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King Crimson

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King Crimson Live at The Marquee 1969  album cover
3.20 | 27 ratings | 2 reviews | 15% 5 stars

Good, but non-essential

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Singles/EPs/Fan Club/Promo, released in 1998

Songs / Tracks Listing

1. 21st Century Schizoid Man
2. Drop In
3. I Talk To The Wind
4. Epitaph
5. Travel Weary Capricorn
6. Improv
including Nola
and Etude No 7
7. Mars
Bonus Track:
8. Trees

Line-up / Musicians

Robert Fripp - Guitar
Ian McDonald - Woodwind, Keyboards, Mellotron, Vocal
Greg Lake - Bass Guitar, Lead Vocal
Michael Giles - Drums, Percussion, Vocal
Peter Sinfield - Illumination

Releases information

The 1st Collectors' Club release (October, 1998). Believed to be from the Sunday 6th July, 1969 performance at The Marquee Club in London, England. The bonus track, "Trees" is from Croydon, Fairfield Hall, October 17, 1969

Thanks to gboland for the addition
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KING CRIMSON Live at The Marquee 1969 ratings distribution

(27 ratings)
Essential: a masterpiece of progressive rock music(15%)
Excellent addition to any prog rock music collection(26%)
Good, but non-essential (52%)
Collectors/fans only (7%)
Poor. Only for completionists (0%)

KING CRIMSON Live at The Marquee 1969 reviews

Showing all collaborators reviews and last reviews preview | Show all reviews/ratings

Collaborators/Experts Reviews

Review by Chus
3 stars Bad Ian, bad Ian!!!

While I spent my KC reviews bashing Mel Collins over Ian McDonald I picked up the CD called "Live At The Marquee", in which I found the most horrifying sax improvs there could exist... Ian is very talented but sometimes he seems to lose control over his sax, the same way Mel Collins does with the flute, whereas Mel had some nice sax feeds in the "Live At Jacksonville" version of "Pictures Of A City" (even though his sax playing may not be technically flawless). However, the flute sounds flowing as always, especially on "Travel Weary Capricorn": a very jazz-flavoured piece, in which he pulls out a "Ian Anderson" if you know what I mean.

Fripp is absolutely marvelous on this record, and his harmonizations and arpeggios are flawlessly executed, as well as the occasional shreds. Greg Lake's vocals here are awfully forced and there's hardly any modulation in his voice, often just shouting. Giles is Giles as always, a very underrated drummer, although this album is probably not the best way to be introduced to his talents; I recommend the "McDonald & Giles" album and "In The Wake Of Poseidon": some of his best feeds.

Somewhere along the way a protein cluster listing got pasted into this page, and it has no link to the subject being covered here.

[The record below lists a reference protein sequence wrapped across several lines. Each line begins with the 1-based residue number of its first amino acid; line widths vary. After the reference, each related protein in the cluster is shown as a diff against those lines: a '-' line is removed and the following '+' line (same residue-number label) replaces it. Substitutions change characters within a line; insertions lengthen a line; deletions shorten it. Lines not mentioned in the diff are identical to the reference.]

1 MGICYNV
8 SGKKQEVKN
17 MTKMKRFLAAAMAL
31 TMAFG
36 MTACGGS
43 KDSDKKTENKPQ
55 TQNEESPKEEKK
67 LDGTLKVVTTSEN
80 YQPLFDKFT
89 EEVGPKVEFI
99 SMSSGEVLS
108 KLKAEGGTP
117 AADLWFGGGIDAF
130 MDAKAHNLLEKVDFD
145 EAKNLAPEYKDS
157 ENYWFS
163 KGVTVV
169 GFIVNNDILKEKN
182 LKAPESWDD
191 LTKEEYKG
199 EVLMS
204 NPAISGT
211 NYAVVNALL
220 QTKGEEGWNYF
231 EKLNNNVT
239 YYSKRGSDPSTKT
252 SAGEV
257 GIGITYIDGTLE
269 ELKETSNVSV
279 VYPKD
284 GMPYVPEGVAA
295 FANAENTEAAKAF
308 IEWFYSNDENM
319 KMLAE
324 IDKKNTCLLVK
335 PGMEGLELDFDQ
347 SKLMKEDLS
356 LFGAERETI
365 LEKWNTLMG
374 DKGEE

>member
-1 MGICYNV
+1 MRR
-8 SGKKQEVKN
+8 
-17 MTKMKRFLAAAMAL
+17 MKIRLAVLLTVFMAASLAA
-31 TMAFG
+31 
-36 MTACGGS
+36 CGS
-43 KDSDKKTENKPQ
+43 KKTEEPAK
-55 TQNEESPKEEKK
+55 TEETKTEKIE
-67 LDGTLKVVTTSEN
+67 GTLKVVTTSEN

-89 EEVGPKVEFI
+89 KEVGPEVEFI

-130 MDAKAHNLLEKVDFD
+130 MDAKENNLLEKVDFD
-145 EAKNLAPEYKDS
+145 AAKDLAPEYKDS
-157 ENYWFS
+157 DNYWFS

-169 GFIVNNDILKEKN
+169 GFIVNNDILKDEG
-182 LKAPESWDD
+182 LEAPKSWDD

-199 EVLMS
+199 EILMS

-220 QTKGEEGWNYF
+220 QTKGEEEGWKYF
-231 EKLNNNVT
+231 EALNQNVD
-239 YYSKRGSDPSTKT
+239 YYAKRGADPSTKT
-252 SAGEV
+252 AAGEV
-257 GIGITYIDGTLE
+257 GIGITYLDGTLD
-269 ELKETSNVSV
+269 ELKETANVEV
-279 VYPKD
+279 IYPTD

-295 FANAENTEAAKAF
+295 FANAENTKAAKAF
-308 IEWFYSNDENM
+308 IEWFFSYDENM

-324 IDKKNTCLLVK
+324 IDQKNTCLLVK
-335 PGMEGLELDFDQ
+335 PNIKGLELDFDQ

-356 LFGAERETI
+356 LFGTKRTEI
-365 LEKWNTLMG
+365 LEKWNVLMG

This album has the worst bootleg quality you could find anywhere, but if you're not an audiophile or a sound quality freak, then this will present no problem. Proceed with caution though... this albums has as much flaws as virtues. 3 stars

Review by Evolver
SPECIAL COLLABORATOR Crossover & JR/F/Canterbury Teams
3 stars I suppose that since there are very few good recordings of this original lineup of King Crimson, we must be thankful for whatever we can get. This one sounds like a very good performance, but the recording quality is poor. The entire recording is very distorted. You can barely discern what Michael Giles is playing on his drums. The bass is occasionally listenable, but usually distorts too much to hear as well.

The good points: There is a live version of I Talk To The Wind. This is the only live version I've heard from King Crimson. It is different from the studio version, as it has harmonized vocals all the way through. Nice. And Travel Weary Capricorn manages to wind its way through various styles (most of which I've heard on other recordings, but not all).

And there is another song tacked on as a bonus. Trees is another song with lots of harmonized vocals. But again, with all the distortion of the tape, It's hard to hear most of the song.

Three stars for the historical value of the recording. If the sound was better, the rating would be much higher.

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